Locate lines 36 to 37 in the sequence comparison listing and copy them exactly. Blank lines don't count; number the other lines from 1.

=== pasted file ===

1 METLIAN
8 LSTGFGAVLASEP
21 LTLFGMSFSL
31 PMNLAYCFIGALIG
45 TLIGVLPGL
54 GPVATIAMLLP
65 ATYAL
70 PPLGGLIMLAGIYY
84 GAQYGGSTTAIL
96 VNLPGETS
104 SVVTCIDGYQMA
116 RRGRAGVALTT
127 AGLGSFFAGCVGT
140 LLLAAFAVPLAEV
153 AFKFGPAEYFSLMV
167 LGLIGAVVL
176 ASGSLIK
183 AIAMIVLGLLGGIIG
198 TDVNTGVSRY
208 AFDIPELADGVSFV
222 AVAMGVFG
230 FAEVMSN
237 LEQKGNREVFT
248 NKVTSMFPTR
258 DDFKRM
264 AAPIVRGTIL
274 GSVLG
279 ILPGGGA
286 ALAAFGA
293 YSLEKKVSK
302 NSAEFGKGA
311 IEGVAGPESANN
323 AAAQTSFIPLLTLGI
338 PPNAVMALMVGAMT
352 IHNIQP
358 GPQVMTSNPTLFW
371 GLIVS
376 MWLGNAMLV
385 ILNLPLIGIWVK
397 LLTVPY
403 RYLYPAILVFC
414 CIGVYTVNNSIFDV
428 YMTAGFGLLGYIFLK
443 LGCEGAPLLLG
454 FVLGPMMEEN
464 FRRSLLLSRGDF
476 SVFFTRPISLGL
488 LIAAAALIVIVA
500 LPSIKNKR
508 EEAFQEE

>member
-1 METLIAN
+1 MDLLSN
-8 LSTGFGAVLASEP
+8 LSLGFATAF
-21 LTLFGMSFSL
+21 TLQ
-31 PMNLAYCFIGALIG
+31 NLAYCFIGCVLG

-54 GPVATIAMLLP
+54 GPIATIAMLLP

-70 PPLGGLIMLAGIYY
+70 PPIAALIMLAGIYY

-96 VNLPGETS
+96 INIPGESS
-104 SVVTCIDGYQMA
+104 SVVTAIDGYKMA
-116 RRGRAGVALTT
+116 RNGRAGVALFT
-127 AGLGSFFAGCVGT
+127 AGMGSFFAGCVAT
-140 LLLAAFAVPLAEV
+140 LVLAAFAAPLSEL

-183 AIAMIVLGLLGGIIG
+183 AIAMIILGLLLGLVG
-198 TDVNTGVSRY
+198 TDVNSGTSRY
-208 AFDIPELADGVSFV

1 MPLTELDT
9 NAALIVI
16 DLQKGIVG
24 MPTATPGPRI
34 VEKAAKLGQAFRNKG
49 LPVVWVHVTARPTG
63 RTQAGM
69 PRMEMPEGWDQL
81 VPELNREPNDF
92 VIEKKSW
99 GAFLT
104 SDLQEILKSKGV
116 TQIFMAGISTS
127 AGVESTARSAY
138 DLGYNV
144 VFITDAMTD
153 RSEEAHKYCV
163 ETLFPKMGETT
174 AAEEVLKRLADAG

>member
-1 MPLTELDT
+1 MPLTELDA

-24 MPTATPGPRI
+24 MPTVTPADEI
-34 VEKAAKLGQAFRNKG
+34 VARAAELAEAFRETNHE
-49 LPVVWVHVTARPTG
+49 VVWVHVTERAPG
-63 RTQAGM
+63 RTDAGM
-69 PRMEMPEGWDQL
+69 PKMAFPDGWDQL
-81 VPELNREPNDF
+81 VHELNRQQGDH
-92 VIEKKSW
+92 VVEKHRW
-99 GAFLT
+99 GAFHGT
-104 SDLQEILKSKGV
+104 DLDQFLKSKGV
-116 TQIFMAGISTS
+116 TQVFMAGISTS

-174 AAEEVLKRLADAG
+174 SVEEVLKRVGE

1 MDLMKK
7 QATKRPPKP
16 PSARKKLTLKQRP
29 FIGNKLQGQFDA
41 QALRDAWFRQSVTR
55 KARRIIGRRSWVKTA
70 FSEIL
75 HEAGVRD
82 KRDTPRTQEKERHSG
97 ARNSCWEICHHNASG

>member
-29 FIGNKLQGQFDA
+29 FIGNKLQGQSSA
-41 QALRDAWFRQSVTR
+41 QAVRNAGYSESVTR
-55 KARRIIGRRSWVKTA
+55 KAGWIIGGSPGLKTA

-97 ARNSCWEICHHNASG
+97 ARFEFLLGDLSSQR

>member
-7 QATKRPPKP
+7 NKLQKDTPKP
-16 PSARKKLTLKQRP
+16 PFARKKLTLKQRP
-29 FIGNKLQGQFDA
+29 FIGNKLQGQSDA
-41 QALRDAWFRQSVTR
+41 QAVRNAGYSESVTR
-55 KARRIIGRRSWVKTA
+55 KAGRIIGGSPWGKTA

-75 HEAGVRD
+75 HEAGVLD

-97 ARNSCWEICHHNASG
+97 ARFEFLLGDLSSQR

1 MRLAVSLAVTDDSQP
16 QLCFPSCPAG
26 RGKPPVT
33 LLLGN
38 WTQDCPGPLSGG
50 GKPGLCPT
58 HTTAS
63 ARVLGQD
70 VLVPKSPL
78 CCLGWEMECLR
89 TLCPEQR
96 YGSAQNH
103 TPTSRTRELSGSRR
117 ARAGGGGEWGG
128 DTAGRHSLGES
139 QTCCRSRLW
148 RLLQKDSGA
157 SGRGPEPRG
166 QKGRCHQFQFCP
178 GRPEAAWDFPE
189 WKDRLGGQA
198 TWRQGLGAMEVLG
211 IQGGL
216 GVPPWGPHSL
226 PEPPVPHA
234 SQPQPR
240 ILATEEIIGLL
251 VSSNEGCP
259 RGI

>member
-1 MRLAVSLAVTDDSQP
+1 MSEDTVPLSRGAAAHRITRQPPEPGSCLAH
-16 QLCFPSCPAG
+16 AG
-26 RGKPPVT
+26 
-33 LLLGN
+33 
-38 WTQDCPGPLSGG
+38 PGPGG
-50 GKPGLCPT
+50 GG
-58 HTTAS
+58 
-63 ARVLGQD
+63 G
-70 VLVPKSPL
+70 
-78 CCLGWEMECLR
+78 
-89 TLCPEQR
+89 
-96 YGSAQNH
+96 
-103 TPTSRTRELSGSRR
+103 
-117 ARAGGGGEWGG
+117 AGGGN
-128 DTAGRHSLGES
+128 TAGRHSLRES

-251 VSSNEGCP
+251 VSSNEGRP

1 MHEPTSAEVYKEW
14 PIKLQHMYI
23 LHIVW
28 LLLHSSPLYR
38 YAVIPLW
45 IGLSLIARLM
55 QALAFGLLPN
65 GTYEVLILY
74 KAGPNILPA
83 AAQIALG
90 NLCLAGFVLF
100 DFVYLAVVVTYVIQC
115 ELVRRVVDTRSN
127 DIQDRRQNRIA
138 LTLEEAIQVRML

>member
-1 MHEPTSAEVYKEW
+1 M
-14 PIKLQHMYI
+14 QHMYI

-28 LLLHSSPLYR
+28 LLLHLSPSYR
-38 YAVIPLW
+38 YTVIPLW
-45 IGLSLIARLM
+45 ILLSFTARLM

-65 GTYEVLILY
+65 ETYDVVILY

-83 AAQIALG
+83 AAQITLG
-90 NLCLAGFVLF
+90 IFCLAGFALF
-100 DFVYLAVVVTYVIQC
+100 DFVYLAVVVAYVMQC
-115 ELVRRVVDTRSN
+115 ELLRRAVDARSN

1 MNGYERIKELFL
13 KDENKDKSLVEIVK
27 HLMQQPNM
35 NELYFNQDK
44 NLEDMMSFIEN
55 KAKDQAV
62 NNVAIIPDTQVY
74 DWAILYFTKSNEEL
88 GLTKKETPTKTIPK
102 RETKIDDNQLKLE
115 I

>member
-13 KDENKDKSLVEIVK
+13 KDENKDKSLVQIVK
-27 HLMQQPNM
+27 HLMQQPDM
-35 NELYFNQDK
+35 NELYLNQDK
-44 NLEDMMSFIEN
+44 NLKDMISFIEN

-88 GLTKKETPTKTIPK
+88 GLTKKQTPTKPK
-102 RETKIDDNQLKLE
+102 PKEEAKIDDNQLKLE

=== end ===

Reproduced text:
358 GPQVMTSNPTLFW
371 GLIVS